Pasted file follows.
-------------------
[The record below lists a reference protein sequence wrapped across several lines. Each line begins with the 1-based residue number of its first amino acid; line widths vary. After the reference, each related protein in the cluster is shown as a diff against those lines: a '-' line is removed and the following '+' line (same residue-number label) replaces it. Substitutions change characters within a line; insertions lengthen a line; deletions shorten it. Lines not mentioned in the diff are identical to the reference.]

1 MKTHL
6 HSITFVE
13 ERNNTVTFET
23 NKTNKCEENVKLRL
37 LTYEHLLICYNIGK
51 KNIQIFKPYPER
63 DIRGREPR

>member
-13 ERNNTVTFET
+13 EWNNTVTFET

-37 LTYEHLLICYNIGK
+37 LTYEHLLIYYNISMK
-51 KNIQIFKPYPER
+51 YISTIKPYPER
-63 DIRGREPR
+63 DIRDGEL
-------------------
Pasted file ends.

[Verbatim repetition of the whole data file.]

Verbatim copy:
[The record below lists a reference protein sequence wrapped across several lines. Each line begins with the 1-based residue number of its first amino acid; line widths vary. After the reference, each related protein in the cluster is shown as a diff against those lines: a '-' line is removed and the following '+' line (same residue-number label) replaces it. Substitutions change characters within a line; insertions lengthen a line; deletions shorten it. Lines not mentioned in the diff are identical to the reference.]

1 MKTHL
6 HSITFVE
13 ERNNTVTFET
23 NKTNKCEENVKLRL
37 LTYEHLLICYNIGK
51 KNIQIFKPYPER
63 DIRGREPR

>member
-13 ERNNTVTFET
+13 EWNNTVTFET

-37 LTYEHLLICYNIGK
+37 LTYEHLLIYYNISMK
-51 KNIQIFKPYPER
+51 YISTIKPYPER
-63 DIRGREPR
+63 DIRDGEL